- Direct LED backlight
- Accurate greyscale and colour gamut
- Great performance with SDR and HDR
- Good motion handling
- Low input lag
- Decent set of features
- Attractive design and good build quality
- Local dimming limited
- Colour gamut could be wider
- Narrow optimal viewing angles
Sony BRAVIA KD-65XE9005 HDR 4K TV Review
Should I buy one?
The KD-65XE9005 is the first new Sony Ultra HD 4K TV that we've reviewed in 2017 and it's an excellent way to start the year. The design is attractive and the build quality is impressive, whilst there are all the connections you'll need including four HDMI inputs. The remote control is well designed, even if we're still not fans of the rubberised surface, and the Android TV operating system gets better each year with a responsive and robust platform at last. There's an excellent set of features on the XE90, with the use of a direct LED backlight grabbing the headlines, the sound quality is decent and the energy consumption low. There's no 3D this year but there's good news for gamers with the 65XE90 not only offering a game mode for both SDR and HDR gaming but also delivering an input lag of just 32ms. The XE90 uses the X1 processor rather than the X1 Extreme processor, so there's no upgrade path to Dolby Vision, but it does support HDR10 and Sony will be adding HLG later in the year.
The XE9005 performed well in our tests, producing an accurate greyscale, gamma and colour gamut – especially after calibration – with excellent processing and motion handling. The VA panel delivers impressive native blacks for an LCD TV but the optimal viewing angles are limited, and there are only 20 local dimming zones. As result there is an issue with haloing on occasion, when bright objects against a dark background appear to glow and this is exaggerated when viewing off centre. However the small number of zones does mean that the XE90 doesn't suffer from the kind of banding often seen on other direct LED TVs, making it a great choice for football fans. The performance with both standard and high definition content was extremely good with natural colours and plenty of detail, whilst 4K content looked particularly impressive. The direct LED backlight paid dividends when it came to HDR and although the colour gamut could have been wider, the HDR images that the 65XE90 produced were excellent.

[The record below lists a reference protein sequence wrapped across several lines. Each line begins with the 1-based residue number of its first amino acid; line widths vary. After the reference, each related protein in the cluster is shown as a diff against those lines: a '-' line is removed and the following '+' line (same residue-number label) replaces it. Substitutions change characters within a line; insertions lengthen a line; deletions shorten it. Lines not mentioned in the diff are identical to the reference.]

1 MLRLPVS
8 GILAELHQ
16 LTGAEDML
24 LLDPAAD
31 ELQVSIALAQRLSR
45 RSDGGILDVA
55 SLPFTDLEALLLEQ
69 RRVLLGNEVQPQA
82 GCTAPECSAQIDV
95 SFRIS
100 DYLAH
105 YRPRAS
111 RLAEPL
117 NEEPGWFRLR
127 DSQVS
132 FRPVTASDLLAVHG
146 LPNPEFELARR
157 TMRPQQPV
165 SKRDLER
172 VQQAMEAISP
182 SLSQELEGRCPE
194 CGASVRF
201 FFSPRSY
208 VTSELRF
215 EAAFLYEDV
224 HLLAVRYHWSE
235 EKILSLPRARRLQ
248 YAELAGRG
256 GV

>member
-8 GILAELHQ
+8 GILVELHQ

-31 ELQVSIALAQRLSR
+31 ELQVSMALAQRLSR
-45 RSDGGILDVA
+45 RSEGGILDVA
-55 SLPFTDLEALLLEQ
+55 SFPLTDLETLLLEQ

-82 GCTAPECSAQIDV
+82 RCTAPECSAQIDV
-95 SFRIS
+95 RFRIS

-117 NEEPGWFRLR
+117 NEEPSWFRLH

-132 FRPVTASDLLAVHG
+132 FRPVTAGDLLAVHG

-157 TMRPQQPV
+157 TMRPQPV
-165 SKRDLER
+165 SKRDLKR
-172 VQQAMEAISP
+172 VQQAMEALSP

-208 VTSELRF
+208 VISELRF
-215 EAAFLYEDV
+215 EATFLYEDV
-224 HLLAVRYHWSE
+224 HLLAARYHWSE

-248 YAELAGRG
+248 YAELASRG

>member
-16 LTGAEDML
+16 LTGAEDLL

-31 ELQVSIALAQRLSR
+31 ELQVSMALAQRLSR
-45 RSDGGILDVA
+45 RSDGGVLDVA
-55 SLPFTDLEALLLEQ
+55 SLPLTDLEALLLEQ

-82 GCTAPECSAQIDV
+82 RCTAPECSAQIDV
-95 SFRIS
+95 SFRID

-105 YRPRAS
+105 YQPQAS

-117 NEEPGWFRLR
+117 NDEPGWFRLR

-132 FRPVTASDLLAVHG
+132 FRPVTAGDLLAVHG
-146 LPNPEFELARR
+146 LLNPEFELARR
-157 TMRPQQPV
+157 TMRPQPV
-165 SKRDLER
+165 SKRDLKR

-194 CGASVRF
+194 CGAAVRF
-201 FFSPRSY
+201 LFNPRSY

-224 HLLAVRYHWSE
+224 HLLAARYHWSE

Although the Sony KD-65XE9005 isn't perfect, it certainly delivers a great picture and feature set for the money. So if you're looking for a good HDR display or you're a football fan or a big gamer, then the XE90 could well be the TV for you. Recommended.
What are my alternatives?
In terms of 2016 models the obvious alternative is the Panasonic TX-65DX902B which can be picked up for £2,299, making it even better value than the XE90. This TV uses a direct LED backlight with 540 dimming zones, it has incredible picture accuracy and a fantastic HDR performance. The DX902 also has THX and Ultra HD Premium certification and Panasonic will be adding HLG support this year. As far as this year goes, since the XE90 is the first new TV that we've reviewed in 2017 it's hard to say what the best alternatives are. However based upon the new LED LCD models announced, the Sony XE93 with its slim design, X1 Extreme processor and Dolby Vision upgrade path looks interesting, although the XE93 uses edge LED backlighting and costs £700 more, so the XE90 would seem to be better value for money. If you're still thinking of Panasonic then the EX750 looks like a possibility, whilst Samsung will have their Q7 entry-level QLED TV and LG will be releasing their new range of Super UHD TVs as well. It's certainly going to be an exciting year in terms of the choice of quality TVs available but Sony have already set the bar fairly high with the KD-65XE9005.
Contrast/Dynamic Range/Black Level
Picture Quality Out-Of-The-Box
Picture Quality Calibrated
Ease Of Use
Value for Money
Our Review Ethos